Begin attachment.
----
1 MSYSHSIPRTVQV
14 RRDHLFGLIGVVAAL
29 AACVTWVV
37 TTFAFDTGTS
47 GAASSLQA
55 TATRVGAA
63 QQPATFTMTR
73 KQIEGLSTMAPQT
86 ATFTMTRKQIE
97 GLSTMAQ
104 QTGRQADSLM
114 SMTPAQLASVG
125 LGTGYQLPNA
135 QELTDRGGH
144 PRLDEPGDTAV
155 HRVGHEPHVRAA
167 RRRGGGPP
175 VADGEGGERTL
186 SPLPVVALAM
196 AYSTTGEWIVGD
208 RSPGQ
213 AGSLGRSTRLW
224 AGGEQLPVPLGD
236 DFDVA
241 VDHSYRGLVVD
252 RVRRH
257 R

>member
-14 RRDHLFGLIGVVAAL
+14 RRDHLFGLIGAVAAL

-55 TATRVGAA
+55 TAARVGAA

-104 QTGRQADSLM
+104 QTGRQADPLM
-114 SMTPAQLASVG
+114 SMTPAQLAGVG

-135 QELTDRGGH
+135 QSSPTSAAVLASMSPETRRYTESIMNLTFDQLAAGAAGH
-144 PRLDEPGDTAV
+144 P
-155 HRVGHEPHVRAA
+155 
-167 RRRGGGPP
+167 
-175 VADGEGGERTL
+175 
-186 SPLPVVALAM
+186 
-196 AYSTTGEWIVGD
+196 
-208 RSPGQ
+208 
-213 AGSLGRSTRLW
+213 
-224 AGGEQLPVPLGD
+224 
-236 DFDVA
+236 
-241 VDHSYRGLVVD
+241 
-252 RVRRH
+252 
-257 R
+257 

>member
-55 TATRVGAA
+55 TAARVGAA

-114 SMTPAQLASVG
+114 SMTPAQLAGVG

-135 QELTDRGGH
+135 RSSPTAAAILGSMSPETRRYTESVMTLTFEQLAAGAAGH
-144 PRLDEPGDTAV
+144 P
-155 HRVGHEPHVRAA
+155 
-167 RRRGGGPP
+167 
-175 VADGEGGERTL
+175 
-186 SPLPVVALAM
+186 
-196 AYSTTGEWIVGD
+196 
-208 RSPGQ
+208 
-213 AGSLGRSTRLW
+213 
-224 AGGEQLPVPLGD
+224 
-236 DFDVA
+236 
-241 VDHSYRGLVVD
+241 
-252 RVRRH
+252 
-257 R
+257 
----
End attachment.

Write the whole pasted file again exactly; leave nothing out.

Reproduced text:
1 MSYSHSIPRTVQV
14 RRDHLFGLIGVVAAL
29 AACVTWVV
37 TTFAFDTGTS
47 GAASSLQA
55 TATRVGAA
63 QQPATFTMTR
73 KQIEGLSTMAPQT
86 ATFTMTRKQIE
97 GLSTMAQ
104 QTGRQADSLM
114 SMTPAQLASVG
125 LGTGYQLPNA
135 QELTDRGGH
144 PRLDEPGDTAV
155 HRVGHEPHVRAA
167 RRRGGGPP
175 VADGEGGERTL
186 SPLPVVALAM
196 AYSTTGEWIVGD
208 RSPGQ
213 AGSLGRSTRLW
224 AGGEQLPVPLGD
236 DFDVA
241 VDHSYRGLVVD
252 RVRRH
257 R

>member
-14 RRDHLFGLIGVVAAL
+14 RRDHLFGLIGAVAAL

-55 TATRVGAA
+55 TAARVGAA

-104 QTGRQADSLM
+104 QTGRQADPLM
-114 SMTPAQLASVG
+114 SMTPAQLAGVG

-135 QELTDRGGH
+135 QSSPTSAAVLASMSPETRRYTESIMNLTFDQLAAGAAGH
-144 PRLDEPGDTAV
+144 P
-155 HRVGHEPHVRAA
+155 
-167 RRRGGGPP
+167 
-175 VADGEGGERTL
+175 
-186 SPLPVVALAM
+186 
-196 AYSTTGEWIVGD
+196 
-208 RSPGQ
+208 
-213 AGSLGRSTRLW
+213 
-224 AGGEQLPVPLGD
+224 
-236 DFDVA
+236 
-241 VDHSYRGLVVD
+241 
-252 RVRRH
+252 
-257 R
+257 

>member
-55 TATRVGAA
+55 TAARVGAA

-114 SMTPAQLASVG
+114 SMTPAQLAGVG

-135 QELTDRGGH
+135 RSSPTAAAILGSMSPETRRYTESVMTLTFEQLAAGAAGH
-144 PRLDEPGDTAV
+144 P
-155 HRVGHEPHVRAA
+155 
-167 RRRGGGPP
+167 
-175 VADGEGGERTL
+175 
-186 SPLPVVALAM
+186 
-196 AYSTTGEWIVGD
+196 
-208 RSPGQ
+208 
-213 AGSLGRSTRLW
+213 
-224 AGGEQLPVPLGD
+224 
-236 DFDVA
+236 
-241 VDHSYRGLVVD
+241 
-252 RVRRH
+252 
-257 R
+257 